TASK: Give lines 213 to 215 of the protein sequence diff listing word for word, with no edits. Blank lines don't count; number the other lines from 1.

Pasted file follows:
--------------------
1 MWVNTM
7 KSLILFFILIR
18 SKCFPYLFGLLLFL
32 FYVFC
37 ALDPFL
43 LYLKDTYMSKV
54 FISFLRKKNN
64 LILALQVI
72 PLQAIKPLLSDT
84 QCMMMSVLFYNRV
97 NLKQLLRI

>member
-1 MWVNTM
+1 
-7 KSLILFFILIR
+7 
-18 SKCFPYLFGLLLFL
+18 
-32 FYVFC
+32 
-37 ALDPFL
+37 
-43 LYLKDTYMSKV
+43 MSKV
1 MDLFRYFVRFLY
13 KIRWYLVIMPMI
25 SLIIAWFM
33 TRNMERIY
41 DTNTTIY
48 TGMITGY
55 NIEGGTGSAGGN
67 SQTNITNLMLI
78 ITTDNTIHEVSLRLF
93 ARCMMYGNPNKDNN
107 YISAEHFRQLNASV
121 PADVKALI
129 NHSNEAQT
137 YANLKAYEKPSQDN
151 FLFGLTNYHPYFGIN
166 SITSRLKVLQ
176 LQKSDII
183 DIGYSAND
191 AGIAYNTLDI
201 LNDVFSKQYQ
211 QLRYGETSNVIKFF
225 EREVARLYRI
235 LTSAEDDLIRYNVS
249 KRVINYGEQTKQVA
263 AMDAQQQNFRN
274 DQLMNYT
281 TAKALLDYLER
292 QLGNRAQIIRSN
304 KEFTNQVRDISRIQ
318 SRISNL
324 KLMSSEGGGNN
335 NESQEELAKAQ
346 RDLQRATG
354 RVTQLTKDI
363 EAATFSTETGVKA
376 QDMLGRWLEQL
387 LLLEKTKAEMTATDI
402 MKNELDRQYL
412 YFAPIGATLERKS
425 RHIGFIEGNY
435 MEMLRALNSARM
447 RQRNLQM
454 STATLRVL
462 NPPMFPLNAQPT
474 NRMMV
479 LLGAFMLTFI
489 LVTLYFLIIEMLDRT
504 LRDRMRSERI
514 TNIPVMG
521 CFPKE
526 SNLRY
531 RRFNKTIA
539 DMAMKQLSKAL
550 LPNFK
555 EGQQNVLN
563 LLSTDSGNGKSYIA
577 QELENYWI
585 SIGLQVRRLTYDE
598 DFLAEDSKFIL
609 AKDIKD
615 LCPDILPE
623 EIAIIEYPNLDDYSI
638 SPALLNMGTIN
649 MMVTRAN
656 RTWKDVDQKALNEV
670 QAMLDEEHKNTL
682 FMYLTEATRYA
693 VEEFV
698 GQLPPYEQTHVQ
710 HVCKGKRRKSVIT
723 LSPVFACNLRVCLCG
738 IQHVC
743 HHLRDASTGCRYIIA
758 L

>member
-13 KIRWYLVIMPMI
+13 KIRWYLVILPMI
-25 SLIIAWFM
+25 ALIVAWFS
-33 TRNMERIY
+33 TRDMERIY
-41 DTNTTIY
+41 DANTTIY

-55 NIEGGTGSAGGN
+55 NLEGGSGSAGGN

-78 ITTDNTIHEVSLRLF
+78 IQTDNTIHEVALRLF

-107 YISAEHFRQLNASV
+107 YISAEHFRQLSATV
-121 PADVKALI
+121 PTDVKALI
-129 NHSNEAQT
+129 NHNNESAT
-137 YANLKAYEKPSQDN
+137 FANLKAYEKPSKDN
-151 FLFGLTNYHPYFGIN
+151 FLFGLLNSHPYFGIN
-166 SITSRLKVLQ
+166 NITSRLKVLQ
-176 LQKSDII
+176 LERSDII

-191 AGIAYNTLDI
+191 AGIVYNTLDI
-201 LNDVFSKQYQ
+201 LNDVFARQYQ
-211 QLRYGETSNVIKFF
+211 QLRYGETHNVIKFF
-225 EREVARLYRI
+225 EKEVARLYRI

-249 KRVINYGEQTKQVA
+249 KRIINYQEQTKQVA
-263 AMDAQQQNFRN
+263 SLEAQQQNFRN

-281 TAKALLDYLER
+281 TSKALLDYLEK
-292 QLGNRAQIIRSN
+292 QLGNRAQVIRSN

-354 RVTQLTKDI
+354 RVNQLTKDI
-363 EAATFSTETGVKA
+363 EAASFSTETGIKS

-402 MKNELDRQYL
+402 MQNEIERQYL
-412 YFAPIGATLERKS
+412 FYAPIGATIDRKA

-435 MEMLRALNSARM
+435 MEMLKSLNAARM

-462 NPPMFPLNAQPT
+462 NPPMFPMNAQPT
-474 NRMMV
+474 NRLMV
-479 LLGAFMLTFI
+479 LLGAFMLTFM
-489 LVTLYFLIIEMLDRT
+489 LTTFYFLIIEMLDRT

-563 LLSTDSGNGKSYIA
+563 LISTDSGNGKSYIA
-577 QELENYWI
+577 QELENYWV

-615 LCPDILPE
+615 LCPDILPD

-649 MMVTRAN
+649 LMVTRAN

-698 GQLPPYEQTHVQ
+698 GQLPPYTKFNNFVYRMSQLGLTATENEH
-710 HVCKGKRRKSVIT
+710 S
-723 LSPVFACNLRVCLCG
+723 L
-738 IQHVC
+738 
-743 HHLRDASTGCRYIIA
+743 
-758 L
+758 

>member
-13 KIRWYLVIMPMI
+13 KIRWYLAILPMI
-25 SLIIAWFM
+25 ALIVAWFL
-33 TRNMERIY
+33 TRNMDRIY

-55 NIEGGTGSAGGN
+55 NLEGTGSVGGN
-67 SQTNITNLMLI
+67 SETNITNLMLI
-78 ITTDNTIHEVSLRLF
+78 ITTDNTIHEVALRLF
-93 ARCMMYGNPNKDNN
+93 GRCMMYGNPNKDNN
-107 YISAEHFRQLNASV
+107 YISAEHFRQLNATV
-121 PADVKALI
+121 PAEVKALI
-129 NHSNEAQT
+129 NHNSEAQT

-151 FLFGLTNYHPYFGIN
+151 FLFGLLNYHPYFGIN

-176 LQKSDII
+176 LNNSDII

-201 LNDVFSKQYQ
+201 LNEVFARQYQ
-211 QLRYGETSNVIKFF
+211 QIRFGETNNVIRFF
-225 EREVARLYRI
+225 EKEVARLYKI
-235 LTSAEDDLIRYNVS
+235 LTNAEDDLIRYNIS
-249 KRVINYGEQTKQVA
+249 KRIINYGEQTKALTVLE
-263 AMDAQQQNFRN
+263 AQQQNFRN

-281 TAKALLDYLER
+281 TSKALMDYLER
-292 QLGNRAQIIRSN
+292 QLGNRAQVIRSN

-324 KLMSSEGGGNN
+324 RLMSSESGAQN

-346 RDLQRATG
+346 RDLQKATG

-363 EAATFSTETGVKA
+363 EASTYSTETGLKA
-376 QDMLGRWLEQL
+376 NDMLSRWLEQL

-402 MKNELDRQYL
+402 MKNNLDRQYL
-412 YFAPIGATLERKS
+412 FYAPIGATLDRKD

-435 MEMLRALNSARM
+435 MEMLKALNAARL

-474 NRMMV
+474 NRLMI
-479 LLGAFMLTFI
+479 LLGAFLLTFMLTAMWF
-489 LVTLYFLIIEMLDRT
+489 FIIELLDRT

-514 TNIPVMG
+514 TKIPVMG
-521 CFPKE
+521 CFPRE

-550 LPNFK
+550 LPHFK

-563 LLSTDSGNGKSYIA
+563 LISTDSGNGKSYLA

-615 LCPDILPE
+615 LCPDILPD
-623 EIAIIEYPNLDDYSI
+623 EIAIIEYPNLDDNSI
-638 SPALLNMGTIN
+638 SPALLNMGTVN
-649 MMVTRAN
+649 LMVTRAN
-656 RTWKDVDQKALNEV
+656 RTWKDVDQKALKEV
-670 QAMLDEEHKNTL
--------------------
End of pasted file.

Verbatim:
-249 KRVINYGEQTKQVA
+249 KRIINYGEQTKALTVLE
-263 AMDAQQQNFRN